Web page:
SAN FRANCISCO–While attorneys here battle over the legal semantics of marriage laws in the midst of the city’s gay marriage spree, same-sex couples who co-own homes should consult a tax expert to find out how getting hitched could affect their property ownership rights.

SAN FRANCISCO–While attorneys here battle over the legal semantics of marriage laws in the midst of the city’s gay marriage spree, same-sex couples who co-own homes should consult a tax expert to find out how getting hitched could affect their property ownership rights.

San Francisco Mayor Gavin Newsom’s landmark decision to issue same-sex marriage licenses will radically alter the application of home ownership and tax laws for gay and lesbian couples. More than 2,000 same-sex couples have said “I do” in San Francisco since last Thursday.

Most of the property-related benefits of marriage involve payment of taxes, according to attorney Marc Weissman, a certified specialist in estate planning, trust and probate law. His firm, Weiss & Weissman, is based in San Francisco and Foster City, Calif.

“A married couple can take title as community property. An unmarried couple cannot,” he said.

Community property has the right of survivorship, which means ownership transfers to the survivor with no questions asked when one spouse dies. Joint tenancy, a form of ownership unmarried couples commonly use, also has the right of survivorship. However, joint tenants get a step-up in tax basis only on the inherited portion of the property. Federal tax law allows a step-up in basis on both halves of community property.

The step-up in basis means inherited assets are valued for income tax purposes as of the date of the spouse’s death. That means the survivor of a married couple typically pays less income tax on a subsequent sale of the property than the survivor of an unmarried couple would have paid on the same sale of the same property, Weissman said.

The San Francisco tax assessor in October 2002 declared same-sex registered domestic partners equivalent to married spouses for property tax purposes. But that rule only applies in this city, not the entire state, Weissman noted.

Married and unmarried couples also are treated differently in the capital gains tax rules for home sales. The federal capital gains tax exemption allows married homeowners to exclude up to $500,000 in tax-free profit if each owner meets the test of having occupied the residence for two of the last five years before the sale. Unmarried co-owners can each exclude $250,000 if each meets the same requirements.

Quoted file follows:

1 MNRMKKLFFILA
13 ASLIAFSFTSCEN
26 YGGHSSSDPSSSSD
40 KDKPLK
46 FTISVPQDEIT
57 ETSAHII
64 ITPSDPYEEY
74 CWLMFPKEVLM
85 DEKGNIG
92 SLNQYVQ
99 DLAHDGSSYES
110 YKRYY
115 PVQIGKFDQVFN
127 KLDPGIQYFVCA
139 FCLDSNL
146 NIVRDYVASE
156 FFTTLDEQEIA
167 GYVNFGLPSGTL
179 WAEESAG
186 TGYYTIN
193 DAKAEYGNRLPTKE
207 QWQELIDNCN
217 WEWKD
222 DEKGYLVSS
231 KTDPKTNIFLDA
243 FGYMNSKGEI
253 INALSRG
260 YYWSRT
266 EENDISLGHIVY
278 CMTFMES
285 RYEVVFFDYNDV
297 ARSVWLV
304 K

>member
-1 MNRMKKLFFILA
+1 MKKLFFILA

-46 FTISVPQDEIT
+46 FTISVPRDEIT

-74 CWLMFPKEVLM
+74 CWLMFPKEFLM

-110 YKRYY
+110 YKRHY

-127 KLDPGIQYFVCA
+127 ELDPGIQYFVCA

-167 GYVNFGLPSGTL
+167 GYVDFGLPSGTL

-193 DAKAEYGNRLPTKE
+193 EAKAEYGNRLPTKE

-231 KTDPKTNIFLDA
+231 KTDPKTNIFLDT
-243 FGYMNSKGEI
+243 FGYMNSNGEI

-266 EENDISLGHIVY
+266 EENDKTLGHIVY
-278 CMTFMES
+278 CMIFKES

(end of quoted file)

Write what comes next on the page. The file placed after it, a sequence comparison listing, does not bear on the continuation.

But in the case of a married couple, only one spouse’s name must be on the property’s title to qualify for the full $500,000 exclusion. Both names must be on the title for an unmarried couple to qualify for the same benefit. The surviving partner of an unmarried couple also might owe higher property taxes than the surviving spouse of a married couple.

“I have clients that don’t want to get married, but we joke that they have to get married on their death bed,” Weissman said.

One tax-related disadvantage of marriage is that income taxes are higher for most married couples. Unmarried couples also have more tax avoidance options than married couples do because federal tax laws prohibit certain transactions between spouses.

“All of this leads to a rather interesting question,” Weissman mused. “Do all these gay marriages (in San Francisco) apply?”

That question won’t be answered until the California court system sorts out whether San Francisco’s same-sex marriages are indeed valid according to law. Opponents argue the marriages violate state law, which defines marriage as between a man and woman. But a Superior Court judge yesterday refused to halt the weddings until at least the end of the week.

If the gay marriages hold up in court, some of them one day may end up in divorce. And that will create a whole new set of real estate and tax law issues for same-sex couples.

Legalizing same-sex marriage is just “one piece in the whole spaghetti bowl,” said Jeff Hammerberg, president of HomeLounge.com, an online referral network for gay and lesbian and gay- and lesbian-friendly real estate agents. He pointed out that many mortgage products designed especially for married couples aren’t available to gay and lesbian couples who can’t legally marry.

“It’s a sort of quiet homophobia,” he said.

The state of Virginia last year lifted a ban on home loans to unrelated or unmarried borrowers who apply for such loans through the state’s Housing Development Authority.

Hammerberg created HomeLounge.com seven years ago because he saw a need for gays and lesbians to have a place to connect with gay- and lesbian-friendly real estate agents and mortgage brokers. Gay couples aren’t unusual in cities like San Francisco. But a gay couple walking into a mortgage loan office could create an uncomfortable situation in other places, he said.

“It’s important that gay couples have the same ability and same rights that married couples would have,” Hammerberg said

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